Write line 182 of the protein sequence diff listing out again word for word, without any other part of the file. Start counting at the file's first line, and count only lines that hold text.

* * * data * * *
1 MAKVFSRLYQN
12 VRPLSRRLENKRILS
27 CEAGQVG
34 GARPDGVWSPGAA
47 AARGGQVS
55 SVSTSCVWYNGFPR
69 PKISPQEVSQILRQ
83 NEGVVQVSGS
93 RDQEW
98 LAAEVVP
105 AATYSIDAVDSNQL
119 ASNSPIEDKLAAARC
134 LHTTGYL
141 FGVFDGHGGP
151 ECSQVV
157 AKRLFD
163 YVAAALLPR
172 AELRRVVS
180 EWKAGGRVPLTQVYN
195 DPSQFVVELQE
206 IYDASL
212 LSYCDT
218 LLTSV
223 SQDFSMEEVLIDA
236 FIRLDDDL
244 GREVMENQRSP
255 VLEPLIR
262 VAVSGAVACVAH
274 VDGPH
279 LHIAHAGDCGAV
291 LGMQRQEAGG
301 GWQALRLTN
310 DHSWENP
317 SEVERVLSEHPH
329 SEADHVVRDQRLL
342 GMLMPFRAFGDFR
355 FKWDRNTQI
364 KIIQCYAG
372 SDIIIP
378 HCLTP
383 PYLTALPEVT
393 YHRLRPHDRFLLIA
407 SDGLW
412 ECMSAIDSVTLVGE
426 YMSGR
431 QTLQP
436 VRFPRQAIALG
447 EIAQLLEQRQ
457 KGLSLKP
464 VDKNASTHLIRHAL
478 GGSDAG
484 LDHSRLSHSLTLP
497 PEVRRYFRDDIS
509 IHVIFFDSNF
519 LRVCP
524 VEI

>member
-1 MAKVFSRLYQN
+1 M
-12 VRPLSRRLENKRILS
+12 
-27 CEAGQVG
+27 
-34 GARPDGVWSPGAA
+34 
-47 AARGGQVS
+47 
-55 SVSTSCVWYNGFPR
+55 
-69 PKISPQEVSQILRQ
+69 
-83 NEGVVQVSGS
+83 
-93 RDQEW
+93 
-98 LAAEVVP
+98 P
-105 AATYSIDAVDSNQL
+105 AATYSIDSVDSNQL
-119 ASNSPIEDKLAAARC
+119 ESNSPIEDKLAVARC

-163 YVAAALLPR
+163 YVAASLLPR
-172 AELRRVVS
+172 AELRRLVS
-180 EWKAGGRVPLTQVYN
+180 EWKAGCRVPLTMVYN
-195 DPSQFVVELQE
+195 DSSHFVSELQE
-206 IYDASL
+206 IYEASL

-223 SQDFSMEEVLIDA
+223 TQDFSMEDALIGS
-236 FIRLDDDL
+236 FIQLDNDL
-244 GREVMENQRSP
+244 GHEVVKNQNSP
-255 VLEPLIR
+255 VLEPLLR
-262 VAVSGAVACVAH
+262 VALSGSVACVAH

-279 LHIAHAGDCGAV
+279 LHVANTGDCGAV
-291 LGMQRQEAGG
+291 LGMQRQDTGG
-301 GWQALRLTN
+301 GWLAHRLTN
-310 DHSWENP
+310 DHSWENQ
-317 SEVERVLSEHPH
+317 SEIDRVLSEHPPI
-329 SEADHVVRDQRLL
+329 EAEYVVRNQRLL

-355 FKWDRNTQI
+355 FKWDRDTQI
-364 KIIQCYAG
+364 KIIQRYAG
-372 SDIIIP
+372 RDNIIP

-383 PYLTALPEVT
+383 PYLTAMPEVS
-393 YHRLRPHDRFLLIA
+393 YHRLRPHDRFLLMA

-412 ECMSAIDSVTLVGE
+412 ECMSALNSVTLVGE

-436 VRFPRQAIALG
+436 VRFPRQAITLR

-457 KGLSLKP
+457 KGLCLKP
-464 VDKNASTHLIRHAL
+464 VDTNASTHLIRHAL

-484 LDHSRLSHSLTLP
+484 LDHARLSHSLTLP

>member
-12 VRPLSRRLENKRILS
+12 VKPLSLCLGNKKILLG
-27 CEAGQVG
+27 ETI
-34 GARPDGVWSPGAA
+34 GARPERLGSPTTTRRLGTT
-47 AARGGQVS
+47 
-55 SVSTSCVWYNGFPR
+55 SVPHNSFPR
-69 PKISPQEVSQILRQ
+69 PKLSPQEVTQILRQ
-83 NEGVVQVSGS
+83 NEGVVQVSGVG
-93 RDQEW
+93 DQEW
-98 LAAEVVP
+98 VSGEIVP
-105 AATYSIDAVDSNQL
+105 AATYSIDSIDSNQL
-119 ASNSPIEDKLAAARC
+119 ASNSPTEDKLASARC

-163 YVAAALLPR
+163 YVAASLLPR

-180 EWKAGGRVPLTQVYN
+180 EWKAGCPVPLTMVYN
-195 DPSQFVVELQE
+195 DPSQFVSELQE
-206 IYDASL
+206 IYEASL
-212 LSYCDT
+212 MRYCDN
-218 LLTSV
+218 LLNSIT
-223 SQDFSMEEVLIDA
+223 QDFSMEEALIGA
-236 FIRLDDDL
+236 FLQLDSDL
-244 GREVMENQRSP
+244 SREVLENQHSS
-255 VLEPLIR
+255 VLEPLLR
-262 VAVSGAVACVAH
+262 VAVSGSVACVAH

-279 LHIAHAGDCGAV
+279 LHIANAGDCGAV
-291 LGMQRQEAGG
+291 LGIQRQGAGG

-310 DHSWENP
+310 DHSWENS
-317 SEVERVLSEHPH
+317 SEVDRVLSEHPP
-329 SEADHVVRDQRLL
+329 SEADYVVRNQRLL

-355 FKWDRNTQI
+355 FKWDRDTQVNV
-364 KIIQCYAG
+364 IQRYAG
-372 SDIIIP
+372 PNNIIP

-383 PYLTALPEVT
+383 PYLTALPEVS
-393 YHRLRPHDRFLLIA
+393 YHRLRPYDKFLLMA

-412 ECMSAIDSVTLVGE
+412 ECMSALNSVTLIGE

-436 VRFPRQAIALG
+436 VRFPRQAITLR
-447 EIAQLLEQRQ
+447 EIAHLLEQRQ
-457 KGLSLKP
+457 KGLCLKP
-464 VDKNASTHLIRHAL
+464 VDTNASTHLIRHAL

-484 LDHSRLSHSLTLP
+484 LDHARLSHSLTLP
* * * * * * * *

+291 LGIQRQGAGG